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UPMC Chief Medical and Science Officer: “What We Cannot Do is Extend Social Isolation”

UPMC Chief Medical and Science Officer: “What We Cannot Do is Extend Social Isolation”

By Trey 102 comments

The following is testimony before the Pennsylvania Senate Aging & Youth and Local Government Committees by Dr. Steven Shapiro, chief medical and science officer at the University of Pittsburgh Medical Center.

His conclusion: While an urban area with high population density and diversity may need more COVID-19 protocols, Gov. Tom Wolf and Secretary of Health Rachel Levine’s draconian lockdown measures for the rest of the state are far more harmful than the corona virus.

Dr. Shapiro’s testimony follows:


Madame Chairs, Chairman and Senators, I am also pleased to appear before your committees to discuss what we at UPMC know about the coronavirus based upon our clinical experience and research, which will help inform how to safely reopen the economy and society.

I am UPMC’s chief medical and scientific officer and president of UPMC’s Health Services Division, which consists of our 40 hospitals in Pennsylvania, Maryland and New York, comprises over 5,500 licensed beds, 700 doctors’ offices and outpatient sites and more than 6,300 employed and affiliated physicians.

In addition to what Dr. Yealy said in terms of our experience, around mid-April we peaked, and at that time we utilized about 2% of 5,500 beds and 48 of 750 ventilators, and since then, admissions have been decreasing with a majority them now coming from nursing homes. As we’ve started to reopen and get back some of our essential care, we have been testing on all preoperative patients, even those who are asymptomatic.  Having done over 2,000 viral antigen tests on asymptomatic patients to date, we have four positives: three in central Pennsylvania and one in western Pennsylvania. Right now in our areas, the rate of community infection is extremely low.

This will help inform how we grapple with opening society. Philadelphia, not too dissimilar to New York, with high case rates as a result of density, travel and socioeconomic diversity, must open up in a measured, stepwise manner with extensive testing, contact tracing and treatment. But, for the rest of the state, as people come out of their homes cautiously and safely, if we protect our vulnerable seniors, particularly those in nursing homes, we should be able to keep case rates manageable, buying time to prepare for a potential resurgence as we bolster our supply chain and discover effective interventions.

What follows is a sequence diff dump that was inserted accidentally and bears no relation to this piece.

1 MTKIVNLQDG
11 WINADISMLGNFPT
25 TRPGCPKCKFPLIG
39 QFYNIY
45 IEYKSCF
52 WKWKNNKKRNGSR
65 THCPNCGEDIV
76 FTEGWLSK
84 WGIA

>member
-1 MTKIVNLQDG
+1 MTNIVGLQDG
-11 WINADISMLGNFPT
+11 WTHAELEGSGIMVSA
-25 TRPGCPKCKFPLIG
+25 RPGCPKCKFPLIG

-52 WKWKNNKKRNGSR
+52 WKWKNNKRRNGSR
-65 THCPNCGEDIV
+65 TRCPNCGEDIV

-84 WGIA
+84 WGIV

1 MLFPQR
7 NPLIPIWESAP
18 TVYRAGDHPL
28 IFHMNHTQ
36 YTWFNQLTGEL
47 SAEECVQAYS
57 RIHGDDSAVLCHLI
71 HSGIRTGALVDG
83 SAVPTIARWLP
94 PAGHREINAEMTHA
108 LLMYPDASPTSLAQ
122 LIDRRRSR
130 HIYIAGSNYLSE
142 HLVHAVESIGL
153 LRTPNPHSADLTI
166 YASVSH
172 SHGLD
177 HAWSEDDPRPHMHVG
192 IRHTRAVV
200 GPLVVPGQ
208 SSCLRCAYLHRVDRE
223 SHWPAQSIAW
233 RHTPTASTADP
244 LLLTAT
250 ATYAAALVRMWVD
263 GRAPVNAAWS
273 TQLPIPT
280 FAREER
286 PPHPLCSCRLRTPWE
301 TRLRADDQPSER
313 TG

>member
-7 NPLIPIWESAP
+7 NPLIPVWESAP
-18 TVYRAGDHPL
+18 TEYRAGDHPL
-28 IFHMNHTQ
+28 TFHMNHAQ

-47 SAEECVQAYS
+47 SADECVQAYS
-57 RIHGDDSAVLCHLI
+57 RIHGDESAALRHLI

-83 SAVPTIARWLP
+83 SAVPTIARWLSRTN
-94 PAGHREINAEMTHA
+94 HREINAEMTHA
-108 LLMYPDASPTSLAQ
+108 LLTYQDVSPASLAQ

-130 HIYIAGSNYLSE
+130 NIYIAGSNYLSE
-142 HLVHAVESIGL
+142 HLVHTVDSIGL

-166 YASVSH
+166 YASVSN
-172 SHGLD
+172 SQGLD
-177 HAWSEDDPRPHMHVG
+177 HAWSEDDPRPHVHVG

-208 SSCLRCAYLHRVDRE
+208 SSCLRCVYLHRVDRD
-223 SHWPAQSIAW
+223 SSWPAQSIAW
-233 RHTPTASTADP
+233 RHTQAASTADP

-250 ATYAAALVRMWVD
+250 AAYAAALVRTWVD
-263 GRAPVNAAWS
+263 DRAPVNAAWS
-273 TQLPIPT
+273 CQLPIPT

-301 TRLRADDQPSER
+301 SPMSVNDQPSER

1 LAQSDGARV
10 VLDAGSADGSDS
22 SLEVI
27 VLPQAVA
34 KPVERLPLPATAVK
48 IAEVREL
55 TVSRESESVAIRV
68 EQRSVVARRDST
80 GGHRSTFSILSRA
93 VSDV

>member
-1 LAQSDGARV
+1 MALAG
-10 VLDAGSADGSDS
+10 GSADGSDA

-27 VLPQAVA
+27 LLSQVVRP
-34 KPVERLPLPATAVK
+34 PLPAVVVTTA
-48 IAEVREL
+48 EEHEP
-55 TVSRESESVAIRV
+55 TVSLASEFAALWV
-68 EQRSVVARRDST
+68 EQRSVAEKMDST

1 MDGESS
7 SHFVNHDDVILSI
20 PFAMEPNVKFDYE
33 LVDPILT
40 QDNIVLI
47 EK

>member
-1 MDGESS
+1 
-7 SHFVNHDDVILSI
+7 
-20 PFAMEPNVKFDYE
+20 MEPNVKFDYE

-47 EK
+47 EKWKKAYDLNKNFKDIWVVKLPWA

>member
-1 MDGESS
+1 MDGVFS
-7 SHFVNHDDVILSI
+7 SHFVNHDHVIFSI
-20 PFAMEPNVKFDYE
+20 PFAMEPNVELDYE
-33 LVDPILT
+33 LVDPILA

COVID-19 is a disease that ravages those with preexisting conditions – whether it be immunosenescence of aging or the social determinants of health. We can manage society in the presence of this pathogen if we focus on these preexisting conditions.

What we cannot do is extend social isolation. Humans are social beings, and we are already seeing the adverse mental health consequences of loneliness, and that is before the much greater effects of economic devastation take hold on the human condition. The Academy of Family Medicine estimates up to an additional 154,037 deaths of despair from drugs, alcohol or suicide over the next decade attributable to the rise in unemployment, isolation and uncertainty.

What we cannot do is extend social isolation.

-Dr. Steven Shapiro

This has been a wake-up call for our health care system and our nation in general. Health care workers have stepped up to the challenge, and we will be here to safely and scientifically help our society reemerge.

One thing is certain: Pandemics will be part of our future, and we must be better prepared. We can’t be put in a position to have to choose between death by pathogen or death by economic shutdown.

In this particular case, the problem we’re not going to be able to fix in the short term is the complete eradication of the virus. The problem we can fix is to serve and protect our seniors, especially those in nursing homes.

If we do that, we can reopen society, and though infectious cases may rise, as in the Theodore Roosevelt, the death rate will diminish, providing time for the development of treatments and vaccines.